How did CWILL BC members get their first big breaks in the publishing world? In this series of interviews with local writers and illustrators, we ask what advice they would offer and what mistakes they would never repeat — an inside look at the publishing process, from the creators’ point of view. Please feel free to tell your own publishing tales in the comments section below.
What was your first book?
Second Watch (Sono Nis Press), a novel about Saara, a young Finnish-Canadian girl who dreams of travelling to Finland to meet her grandparents. Saara’s journey takes her on the fateful last voyage of the Empress of Ireland steamship in 1914. Second Watch recreates one of Canada’s worst maritime disasters in this tale of hardship and hope, faith and family.
Did you have a mentor in the publishing world, or did you do it all on your own?
I was most fortunate to be selected as a delegate to the British Columbia Festival of the Arts – Literary Arts Program in 2000 and in 2002. There I was mentored by Nikki Tate, and then by Andrea Spalding. Both of these talented authors have continued to mentor me as I’ve made my way as a writer.
What is your favourite publishing moment?
August 30, 2004, when I received that dream-come-true phone call from Diane Morriss at Sono Nis Press to tell me she wanted to publish Second Watch. The last words she said to me on that call were, “Have fun celebrating tonight!” It was no less thrilling in 2005 when I found out she wanted to publish the sequel, Saara’s Passage.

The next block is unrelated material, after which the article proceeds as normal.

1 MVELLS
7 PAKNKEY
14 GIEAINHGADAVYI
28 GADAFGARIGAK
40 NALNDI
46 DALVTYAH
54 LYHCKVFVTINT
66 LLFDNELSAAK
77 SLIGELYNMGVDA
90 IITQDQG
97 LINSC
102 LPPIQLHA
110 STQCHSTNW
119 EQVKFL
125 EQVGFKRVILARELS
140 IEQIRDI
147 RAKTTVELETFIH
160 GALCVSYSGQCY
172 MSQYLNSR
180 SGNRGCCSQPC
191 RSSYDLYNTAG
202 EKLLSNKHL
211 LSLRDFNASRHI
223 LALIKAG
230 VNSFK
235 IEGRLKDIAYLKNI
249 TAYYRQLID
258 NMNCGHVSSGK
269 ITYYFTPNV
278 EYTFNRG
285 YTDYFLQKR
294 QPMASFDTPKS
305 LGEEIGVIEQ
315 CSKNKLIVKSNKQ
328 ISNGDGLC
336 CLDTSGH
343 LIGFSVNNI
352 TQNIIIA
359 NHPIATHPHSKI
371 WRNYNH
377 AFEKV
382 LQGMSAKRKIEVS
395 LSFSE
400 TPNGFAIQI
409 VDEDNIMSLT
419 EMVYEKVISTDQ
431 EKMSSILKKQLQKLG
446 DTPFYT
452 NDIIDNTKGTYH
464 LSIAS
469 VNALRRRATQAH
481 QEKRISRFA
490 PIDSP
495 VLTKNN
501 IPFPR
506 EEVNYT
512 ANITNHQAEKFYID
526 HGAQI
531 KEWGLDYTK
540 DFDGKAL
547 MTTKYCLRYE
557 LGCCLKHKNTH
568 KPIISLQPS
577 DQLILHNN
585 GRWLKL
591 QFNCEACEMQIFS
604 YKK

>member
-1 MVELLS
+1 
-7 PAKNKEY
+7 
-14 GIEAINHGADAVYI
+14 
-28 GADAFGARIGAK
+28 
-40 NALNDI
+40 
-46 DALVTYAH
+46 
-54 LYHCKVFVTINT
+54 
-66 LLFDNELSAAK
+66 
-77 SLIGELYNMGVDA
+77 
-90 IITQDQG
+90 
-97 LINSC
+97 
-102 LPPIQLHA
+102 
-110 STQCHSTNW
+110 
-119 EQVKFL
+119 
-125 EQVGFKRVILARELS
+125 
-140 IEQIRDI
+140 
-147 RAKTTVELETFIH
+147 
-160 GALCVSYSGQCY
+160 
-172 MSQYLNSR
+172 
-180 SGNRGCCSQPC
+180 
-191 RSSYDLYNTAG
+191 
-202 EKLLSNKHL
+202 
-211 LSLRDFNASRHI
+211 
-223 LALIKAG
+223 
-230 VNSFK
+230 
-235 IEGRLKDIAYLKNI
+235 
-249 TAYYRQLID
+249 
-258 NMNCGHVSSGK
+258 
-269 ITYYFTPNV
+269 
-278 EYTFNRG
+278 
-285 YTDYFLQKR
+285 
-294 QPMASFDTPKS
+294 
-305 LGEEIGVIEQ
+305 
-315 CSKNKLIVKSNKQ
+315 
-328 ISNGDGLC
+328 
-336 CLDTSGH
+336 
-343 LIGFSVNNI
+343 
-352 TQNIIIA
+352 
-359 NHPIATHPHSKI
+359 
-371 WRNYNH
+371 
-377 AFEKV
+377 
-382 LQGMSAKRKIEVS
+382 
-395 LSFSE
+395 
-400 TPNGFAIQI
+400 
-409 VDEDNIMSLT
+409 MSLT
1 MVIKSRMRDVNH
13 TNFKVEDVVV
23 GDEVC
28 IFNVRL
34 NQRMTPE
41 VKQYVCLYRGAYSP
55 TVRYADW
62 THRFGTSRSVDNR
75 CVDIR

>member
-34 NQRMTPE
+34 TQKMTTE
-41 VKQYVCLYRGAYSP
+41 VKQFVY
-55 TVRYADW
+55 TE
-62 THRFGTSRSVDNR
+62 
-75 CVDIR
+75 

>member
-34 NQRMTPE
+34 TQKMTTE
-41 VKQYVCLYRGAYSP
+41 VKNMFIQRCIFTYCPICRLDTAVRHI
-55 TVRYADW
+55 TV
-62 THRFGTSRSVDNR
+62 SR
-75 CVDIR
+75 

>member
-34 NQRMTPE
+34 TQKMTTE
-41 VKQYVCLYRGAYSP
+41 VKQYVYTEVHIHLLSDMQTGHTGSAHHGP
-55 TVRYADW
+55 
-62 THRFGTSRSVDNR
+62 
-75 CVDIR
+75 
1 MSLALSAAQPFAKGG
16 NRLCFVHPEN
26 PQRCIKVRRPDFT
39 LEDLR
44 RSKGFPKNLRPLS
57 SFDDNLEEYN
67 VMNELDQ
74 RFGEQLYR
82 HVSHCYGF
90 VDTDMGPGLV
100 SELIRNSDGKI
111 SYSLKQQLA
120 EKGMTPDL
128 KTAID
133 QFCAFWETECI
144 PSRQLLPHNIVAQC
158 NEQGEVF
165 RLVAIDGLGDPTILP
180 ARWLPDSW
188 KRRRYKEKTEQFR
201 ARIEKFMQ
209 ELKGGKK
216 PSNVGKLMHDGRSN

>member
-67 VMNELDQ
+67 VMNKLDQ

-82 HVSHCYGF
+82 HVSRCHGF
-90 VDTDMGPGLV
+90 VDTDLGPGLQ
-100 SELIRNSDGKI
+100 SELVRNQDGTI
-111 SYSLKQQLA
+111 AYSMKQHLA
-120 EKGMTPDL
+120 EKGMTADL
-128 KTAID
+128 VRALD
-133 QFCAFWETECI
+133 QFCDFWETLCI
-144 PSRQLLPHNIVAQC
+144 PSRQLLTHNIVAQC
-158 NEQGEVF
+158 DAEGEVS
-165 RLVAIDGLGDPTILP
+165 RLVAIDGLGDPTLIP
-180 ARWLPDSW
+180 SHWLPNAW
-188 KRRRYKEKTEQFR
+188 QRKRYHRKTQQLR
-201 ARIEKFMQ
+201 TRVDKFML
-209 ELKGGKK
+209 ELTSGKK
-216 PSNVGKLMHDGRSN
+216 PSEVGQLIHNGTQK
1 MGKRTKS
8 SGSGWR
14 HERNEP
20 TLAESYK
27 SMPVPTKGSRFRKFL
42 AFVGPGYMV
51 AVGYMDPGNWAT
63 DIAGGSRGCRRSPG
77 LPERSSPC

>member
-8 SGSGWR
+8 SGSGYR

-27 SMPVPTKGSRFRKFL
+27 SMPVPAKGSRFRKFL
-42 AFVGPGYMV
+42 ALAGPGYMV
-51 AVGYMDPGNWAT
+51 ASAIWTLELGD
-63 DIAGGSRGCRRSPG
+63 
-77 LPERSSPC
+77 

Do you have a career highlight?
My week-long author tour in Alberta sponsored by the Peace Library System was a highlight this year. I travelled 900+ km to give 12 presentations in libraries and schools, as far west as Bonanza and east to Grimshaw. And of course, receiving emails from readers is always rewarding. One young reader wrote me to say: “I really liked the main character Saara. I think we would be friends if she was real.”
How did you handle early rejections?
Better than I would have if I hadn’t been part of a writers’ group that prepared me for rejections. Don’t get me wrong: the rejections still hurt. But I learned that some of the rejections were good rejections, in that they were personalized, with helpful feedback on how to improve my story.
What project are you most excited about now?
Sabotage, coming out in 2013. It’s the sequel to Saara’s Passage, and the final book about Saara. The novel is set in 1915 when Canadians were suspicious of all enemy aliens, especially Germans, who were viewed as potential spies and saboteurs. For Saara and her brother, plots, prejudice, and acts of sabotage get frighteningly close to home as they solve a mystery.
I’m also excited about family stories I discovered on our trip to Germany this spring. Who knows where they’ll lead!